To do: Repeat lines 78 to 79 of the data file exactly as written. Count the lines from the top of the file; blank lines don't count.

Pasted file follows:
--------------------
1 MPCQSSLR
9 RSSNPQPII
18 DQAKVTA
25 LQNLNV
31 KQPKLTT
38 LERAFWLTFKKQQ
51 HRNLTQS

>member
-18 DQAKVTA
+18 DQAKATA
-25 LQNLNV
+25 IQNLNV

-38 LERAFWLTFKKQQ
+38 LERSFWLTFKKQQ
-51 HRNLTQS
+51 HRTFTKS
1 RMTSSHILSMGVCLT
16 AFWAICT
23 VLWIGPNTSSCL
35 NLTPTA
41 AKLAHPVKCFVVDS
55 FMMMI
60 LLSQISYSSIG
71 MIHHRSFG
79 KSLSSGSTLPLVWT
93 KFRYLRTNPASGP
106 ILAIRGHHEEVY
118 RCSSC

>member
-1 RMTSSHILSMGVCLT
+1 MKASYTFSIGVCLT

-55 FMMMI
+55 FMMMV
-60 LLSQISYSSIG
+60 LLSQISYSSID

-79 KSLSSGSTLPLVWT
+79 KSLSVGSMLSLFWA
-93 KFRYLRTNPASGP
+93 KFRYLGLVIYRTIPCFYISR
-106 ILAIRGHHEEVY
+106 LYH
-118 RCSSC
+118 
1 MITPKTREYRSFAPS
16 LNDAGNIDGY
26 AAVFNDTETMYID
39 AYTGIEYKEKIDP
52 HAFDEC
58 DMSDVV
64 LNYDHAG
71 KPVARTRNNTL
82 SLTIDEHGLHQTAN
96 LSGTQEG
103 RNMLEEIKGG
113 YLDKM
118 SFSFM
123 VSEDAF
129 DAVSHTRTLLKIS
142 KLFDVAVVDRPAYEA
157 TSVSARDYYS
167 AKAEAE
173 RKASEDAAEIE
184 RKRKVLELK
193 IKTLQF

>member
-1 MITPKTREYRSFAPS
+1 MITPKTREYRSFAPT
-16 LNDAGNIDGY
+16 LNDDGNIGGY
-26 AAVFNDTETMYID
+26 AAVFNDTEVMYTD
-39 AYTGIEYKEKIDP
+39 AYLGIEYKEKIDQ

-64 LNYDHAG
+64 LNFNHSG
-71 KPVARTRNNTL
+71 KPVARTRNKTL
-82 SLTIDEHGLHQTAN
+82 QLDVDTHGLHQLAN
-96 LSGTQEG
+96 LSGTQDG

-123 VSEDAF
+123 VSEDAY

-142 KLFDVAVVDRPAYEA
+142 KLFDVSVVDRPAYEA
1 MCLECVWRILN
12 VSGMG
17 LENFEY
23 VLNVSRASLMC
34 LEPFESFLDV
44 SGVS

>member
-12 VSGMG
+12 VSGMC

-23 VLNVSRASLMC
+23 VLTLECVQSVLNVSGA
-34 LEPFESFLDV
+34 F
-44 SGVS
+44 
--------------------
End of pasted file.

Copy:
-82 SLTIDEHGLHQTAN
+82 QLDVDTHGLHQLAN